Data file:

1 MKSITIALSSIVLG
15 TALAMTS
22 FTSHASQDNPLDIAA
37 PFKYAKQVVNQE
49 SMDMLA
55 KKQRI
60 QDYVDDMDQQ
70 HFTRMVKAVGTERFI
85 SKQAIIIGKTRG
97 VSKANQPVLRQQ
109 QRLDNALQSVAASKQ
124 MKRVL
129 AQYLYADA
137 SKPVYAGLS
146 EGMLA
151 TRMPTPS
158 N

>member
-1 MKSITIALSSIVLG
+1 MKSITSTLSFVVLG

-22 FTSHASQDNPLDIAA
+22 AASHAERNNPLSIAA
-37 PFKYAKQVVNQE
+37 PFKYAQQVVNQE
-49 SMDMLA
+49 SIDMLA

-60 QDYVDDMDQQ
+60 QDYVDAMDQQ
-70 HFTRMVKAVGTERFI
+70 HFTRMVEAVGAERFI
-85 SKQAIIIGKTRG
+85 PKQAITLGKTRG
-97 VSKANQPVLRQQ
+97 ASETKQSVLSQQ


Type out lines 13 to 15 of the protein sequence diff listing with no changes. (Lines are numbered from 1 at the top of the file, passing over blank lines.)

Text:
129 AQYLYADA
137 SKPVYAGLS
146 EGMLA